The Nova Scotia Pension Review Panel has issued an interim position paper outlining its views on key issues and providing clues about the recommendations it will make in its final report, due in December. The panel’s mandate encompasses both defined benefit and defined contribution pension plans.

The panel (comprising Bill Black, former president and chief executive officer of Maritime Life; labour lawyer Ron Pink; and Dick Crawford, former president of the Canadian Institute of Actuaries) used the paper to provide answers to 51 written submissions from various groups and tackle issues such as safe harbour for DC plans, the future of DB plans and phased retirement.

The question of establishing “safe harbour” rules to shield DC plan sponsors and administrators from litigation was dismissed as ‘impractical and harmfully prescriptive.’ The report states that DC plans should be required to provide plan members with an annual statement of the pension they can expect to receive under several investment return and interest rate scenarios, which will provide employees with early warnings about potentially inadequate benefits and possibly encourage higher savings rates.

The need for a province-wide DC plan for some public or private employers is recognized by the panel, due to the complexity, risk and legal obligations that confront plan sponsors. The panel recommends providing an adjustable contribution or benefit and/or DC plan options in the province of Nova Scotia, open to employers of any size who wish to participate.

Regarding the trend towards fewer DB plans, the report suggests that the government support DB plans through more flexible legislation and regulation, as well as through promotional activities. Responsibility for promotion should rest with the Department of Labour and Workforce Development, separate from the office of the Superintendent of Pensions.

On the question of whether or not an employee’s right to make investment choices should be limited—and if so, by whom—the panel suggests that plan sponsors should determine the investment choices. However, the report stipulates that the options offered by sponsors must be chosen carefully, with proper communication to plan members, and that the rationale for the investment choices must be documented and filed with the Superintendent.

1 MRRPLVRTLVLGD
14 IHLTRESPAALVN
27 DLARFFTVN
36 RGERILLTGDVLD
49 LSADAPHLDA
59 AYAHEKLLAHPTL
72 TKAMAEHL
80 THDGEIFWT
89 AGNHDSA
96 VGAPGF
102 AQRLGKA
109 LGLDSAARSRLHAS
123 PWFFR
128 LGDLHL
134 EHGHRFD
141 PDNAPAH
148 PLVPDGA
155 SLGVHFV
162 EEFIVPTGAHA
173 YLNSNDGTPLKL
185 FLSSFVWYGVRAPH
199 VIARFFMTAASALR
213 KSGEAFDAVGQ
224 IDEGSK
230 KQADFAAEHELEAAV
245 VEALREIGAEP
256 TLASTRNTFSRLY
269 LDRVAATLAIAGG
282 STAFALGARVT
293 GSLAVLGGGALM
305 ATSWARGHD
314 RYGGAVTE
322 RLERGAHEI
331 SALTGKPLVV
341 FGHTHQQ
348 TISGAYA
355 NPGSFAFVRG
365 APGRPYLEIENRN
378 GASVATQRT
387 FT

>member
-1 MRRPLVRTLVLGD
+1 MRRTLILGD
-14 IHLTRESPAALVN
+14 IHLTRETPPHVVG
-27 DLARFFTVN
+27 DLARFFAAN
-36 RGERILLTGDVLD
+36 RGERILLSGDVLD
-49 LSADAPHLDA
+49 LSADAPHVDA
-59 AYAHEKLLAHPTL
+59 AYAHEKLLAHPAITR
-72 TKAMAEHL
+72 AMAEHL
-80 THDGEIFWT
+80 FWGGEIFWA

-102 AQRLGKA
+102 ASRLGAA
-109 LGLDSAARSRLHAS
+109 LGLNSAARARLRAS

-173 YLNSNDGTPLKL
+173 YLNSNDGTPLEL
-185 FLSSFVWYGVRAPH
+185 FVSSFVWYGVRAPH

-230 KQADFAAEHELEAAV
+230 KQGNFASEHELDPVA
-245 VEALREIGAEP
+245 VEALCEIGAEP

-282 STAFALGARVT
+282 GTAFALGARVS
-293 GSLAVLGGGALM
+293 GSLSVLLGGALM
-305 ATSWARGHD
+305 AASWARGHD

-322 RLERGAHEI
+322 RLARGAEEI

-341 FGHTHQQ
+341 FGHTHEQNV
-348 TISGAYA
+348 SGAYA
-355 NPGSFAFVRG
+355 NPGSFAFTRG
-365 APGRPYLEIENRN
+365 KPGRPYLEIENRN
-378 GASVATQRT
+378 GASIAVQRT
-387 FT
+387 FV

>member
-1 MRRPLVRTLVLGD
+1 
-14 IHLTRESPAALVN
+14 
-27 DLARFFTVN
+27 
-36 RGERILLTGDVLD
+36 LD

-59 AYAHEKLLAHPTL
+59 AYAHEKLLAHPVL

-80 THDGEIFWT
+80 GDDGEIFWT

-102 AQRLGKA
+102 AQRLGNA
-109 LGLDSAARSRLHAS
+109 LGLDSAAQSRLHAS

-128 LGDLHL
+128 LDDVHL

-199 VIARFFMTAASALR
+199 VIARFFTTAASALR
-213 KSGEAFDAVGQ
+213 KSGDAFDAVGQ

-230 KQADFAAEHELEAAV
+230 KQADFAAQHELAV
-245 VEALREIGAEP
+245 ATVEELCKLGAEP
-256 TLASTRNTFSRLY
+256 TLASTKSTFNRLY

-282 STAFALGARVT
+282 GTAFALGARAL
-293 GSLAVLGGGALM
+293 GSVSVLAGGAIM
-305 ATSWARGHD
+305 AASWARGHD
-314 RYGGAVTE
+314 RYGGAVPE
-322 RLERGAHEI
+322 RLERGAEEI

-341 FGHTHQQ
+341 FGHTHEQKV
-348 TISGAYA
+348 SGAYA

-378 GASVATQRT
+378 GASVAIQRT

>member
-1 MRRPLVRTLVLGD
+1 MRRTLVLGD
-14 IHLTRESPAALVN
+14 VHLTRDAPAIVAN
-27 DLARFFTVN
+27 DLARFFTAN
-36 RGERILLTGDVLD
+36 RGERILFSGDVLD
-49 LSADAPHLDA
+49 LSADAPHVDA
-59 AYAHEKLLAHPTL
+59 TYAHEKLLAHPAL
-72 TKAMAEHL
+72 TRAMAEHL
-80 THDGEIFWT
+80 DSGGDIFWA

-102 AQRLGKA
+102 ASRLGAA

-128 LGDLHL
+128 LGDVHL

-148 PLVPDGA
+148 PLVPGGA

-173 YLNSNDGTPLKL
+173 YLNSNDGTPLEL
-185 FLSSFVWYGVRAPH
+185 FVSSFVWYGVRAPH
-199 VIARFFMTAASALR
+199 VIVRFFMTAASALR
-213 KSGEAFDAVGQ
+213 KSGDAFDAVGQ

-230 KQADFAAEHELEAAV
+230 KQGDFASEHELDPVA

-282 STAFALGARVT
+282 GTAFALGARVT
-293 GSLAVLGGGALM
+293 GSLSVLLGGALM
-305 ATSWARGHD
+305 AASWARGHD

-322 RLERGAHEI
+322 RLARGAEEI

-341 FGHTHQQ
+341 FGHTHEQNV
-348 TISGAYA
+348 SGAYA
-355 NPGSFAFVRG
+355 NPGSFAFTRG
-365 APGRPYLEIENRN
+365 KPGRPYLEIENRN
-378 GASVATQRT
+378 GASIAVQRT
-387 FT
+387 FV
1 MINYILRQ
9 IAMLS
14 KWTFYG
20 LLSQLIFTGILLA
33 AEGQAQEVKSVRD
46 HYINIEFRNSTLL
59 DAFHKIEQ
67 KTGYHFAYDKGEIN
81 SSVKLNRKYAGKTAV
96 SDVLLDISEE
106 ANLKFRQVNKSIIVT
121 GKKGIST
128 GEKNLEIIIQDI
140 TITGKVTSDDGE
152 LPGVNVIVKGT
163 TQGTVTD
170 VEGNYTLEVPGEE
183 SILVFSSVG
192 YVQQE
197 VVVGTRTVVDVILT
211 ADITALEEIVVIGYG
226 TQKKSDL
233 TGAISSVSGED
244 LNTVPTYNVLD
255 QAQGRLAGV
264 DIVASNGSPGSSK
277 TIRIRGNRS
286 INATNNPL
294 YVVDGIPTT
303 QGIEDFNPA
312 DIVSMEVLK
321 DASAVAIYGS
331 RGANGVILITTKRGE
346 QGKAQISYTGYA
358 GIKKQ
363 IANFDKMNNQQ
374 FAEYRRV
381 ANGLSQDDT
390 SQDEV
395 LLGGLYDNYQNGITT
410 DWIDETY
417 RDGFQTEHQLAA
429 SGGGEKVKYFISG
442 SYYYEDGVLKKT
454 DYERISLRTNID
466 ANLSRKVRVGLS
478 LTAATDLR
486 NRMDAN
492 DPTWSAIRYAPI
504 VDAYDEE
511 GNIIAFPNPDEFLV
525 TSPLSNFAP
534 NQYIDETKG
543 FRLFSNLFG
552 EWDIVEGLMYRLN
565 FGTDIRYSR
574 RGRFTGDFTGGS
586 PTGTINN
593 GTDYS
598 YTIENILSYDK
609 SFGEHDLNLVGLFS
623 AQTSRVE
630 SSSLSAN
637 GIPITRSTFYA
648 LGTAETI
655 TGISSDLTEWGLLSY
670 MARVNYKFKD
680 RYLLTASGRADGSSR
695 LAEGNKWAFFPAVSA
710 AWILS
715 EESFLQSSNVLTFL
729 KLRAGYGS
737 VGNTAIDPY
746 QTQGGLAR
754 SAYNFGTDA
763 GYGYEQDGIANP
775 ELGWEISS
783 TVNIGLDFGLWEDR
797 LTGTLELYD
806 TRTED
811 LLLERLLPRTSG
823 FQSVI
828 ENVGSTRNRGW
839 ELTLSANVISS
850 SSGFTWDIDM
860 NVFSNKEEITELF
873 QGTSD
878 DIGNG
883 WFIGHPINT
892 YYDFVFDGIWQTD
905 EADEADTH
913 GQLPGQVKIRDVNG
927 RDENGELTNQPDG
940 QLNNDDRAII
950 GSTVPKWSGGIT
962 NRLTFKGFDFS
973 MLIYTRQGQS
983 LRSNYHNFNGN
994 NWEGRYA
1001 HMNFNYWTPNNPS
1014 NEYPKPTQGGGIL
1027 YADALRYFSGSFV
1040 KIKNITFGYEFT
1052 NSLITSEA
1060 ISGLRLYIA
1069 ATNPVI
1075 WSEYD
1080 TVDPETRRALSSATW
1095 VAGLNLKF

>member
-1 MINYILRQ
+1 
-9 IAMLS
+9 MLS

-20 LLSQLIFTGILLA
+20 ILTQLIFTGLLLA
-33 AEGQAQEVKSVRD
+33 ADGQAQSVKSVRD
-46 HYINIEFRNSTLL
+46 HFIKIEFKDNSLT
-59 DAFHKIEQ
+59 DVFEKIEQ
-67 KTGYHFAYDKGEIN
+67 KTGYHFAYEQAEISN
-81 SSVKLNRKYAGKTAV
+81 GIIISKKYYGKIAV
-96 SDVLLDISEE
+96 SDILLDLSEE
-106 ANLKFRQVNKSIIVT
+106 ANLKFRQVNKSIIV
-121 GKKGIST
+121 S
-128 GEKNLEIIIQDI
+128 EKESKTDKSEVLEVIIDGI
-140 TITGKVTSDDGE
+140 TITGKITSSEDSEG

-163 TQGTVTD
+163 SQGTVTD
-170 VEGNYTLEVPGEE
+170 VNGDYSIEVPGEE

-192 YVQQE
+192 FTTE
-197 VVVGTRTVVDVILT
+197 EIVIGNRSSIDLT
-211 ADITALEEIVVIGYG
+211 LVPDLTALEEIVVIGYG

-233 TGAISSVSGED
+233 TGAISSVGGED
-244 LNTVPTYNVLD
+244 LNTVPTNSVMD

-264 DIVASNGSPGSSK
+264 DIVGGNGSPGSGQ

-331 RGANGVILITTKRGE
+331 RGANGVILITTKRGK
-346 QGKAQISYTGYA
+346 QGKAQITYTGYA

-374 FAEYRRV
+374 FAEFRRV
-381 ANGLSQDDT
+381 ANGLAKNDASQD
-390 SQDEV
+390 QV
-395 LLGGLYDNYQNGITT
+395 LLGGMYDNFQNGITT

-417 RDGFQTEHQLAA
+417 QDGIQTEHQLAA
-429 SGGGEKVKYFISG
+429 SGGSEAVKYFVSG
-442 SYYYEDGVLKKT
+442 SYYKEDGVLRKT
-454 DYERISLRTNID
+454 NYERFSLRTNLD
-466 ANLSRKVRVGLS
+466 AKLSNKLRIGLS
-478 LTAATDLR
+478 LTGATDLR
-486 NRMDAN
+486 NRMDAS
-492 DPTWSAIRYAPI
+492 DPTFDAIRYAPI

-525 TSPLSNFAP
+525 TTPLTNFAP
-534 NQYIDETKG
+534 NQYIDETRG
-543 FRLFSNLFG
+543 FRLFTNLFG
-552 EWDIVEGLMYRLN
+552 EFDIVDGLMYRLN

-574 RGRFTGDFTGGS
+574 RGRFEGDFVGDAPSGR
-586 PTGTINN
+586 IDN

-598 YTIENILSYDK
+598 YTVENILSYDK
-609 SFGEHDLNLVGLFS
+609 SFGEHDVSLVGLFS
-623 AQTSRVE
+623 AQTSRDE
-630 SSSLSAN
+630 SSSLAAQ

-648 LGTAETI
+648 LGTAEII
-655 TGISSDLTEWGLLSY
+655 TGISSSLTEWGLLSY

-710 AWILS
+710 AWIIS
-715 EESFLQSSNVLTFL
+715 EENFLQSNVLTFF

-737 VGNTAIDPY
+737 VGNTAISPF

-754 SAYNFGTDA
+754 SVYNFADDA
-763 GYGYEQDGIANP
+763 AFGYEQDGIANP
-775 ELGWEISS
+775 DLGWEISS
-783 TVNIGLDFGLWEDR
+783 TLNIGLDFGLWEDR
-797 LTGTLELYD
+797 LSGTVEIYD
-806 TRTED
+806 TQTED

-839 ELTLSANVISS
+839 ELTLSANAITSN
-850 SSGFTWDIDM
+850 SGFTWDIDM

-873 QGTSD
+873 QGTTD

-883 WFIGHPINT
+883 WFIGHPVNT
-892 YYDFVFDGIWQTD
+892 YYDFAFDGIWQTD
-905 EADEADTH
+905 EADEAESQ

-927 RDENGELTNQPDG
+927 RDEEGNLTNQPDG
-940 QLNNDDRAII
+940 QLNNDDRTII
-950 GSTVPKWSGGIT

Partial windups should be eliminated from the legislation altogether, the panel advises. “The legislation should indicate that upon termination, whether one individual or a group, the employee(s) should be able to take the commuted value with him/her,” says the report. “If the withdrawal occurs while the plan is in deficit, the sponsor will be responsible for making up the deficit that was associated with the departing employee(s).”

The report states that legislation should permit phased retirement, and should not prevent the accumulation of new benefits while receiving a pension from the same employer. “This means that members could continue working at the same or a different job with their employer and accrue additional benefits while receiving part or their entire pension,” says the panel, adding that there would be appropriate actuarial adjustments where needed to recognize the receipt of deferred and additional pension benefits.

To view the interim position paper, click here

To comment on this story, email jody.white@rci.rogers.com.

Copyright © 2019 Transcontinental Media G.P. Originally published on benefitscanada.com

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